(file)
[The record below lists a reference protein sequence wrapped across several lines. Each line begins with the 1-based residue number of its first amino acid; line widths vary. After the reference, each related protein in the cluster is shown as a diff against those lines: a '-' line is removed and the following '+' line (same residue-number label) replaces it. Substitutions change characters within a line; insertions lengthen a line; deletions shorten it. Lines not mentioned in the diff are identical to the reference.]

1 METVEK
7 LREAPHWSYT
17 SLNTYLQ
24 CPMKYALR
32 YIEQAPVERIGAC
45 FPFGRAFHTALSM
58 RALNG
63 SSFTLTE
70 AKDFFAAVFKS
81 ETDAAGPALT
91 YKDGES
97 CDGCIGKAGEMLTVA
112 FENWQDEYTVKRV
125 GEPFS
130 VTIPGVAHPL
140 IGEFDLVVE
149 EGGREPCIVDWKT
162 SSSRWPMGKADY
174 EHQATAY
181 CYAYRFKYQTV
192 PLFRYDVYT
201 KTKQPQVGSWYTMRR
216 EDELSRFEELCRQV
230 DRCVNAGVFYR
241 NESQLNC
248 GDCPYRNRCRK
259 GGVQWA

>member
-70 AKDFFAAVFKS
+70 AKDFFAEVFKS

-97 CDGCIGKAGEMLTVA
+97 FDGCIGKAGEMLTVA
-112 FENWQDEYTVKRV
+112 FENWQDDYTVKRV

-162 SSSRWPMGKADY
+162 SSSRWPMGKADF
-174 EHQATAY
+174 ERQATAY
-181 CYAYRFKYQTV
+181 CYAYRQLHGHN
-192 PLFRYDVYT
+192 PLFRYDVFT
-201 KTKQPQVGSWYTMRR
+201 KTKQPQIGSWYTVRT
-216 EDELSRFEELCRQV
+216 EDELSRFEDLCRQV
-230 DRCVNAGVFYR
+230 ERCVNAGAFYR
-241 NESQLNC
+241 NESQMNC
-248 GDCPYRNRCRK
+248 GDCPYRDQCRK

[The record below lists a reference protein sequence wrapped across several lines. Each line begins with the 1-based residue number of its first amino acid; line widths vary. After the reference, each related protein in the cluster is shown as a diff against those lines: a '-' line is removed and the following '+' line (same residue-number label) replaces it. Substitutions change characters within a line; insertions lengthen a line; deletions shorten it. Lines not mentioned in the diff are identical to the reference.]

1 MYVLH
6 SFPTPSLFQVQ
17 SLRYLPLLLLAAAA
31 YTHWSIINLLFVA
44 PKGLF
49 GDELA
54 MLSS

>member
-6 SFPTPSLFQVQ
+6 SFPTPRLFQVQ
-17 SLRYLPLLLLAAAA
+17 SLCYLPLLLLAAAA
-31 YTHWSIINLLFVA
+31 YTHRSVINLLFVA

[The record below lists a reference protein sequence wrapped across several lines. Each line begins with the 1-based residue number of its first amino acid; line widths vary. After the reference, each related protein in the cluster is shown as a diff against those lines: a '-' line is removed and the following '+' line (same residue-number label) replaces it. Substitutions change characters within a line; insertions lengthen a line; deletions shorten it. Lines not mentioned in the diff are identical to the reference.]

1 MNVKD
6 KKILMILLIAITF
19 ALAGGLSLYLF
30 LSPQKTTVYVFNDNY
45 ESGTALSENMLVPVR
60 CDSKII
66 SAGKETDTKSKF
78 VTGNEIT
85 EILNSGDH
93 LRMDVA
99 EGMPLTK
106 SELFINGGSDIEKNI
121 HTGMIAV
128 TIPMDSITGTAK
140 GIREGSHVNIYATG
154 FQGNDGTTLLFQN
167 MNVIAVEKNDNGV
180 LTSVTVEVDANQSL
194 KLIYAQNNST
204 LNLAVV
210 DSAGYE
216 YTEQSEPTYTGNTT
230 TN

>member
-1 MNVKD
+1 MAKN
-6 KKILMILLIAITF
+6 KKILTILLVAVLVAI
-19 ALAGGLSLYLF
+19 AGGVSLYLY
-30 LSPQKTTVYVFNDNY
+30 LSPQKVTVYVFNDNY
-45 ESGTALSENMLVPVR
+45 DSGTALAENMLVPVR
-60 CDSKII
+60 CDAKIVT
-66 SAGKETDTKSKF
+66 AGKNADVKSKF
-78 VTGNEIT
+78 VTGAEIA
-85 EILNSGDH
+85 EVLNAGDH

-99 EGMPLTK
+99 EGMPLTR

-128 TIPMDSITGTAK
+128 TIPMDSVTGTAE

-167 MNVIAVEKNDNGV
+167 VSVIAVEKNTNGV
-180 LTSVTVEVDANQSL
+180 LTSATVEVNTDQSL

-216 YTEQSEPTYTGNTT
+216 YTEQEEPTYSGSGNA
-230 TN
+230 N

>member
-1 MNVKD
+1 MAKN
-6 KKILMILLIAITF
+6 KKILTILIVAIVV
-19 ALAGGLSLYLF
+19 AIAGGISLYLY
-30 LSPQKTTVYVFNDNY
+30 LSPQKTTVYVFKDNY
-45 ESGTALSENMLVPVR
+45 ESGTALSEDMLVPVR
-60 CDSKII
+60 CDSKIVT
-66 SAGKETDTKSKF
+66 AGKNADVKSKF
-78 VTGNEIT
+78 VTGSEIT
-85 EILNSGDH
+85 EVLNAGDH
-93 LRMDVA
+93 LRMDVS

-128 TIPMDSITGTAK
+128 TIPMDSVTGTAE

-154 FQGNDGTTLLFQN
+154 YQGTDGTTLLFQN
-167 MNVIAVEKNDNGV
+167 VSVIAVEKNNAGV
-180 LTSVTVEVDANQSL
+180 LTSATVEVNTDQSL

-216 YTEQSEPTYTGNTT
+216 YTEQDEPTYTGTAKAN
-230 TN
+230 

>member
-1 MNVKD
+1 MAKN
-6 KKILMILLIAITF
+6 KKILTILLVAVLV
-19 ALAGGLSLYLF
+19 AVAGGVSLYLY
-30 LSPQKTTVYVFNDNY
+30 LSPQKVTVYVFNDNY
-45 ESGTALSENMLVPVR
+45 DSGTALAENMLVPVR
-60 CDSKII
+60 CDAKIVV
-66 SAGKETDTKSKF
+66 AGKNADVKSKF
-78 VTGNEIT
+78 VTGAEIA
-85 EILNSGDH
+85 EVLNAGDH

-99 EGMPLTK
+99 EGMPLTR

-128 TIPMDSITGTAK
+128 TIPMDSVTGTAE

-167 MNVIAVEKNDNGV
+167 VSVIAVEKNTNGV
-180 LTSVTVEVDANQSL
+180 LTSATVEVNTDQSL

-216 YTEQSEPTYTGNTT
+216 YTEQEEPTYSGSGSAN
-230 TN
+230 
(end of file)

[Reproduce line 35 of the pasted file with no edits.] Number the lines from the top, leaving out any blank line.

+112 FENWQDDYTVKRV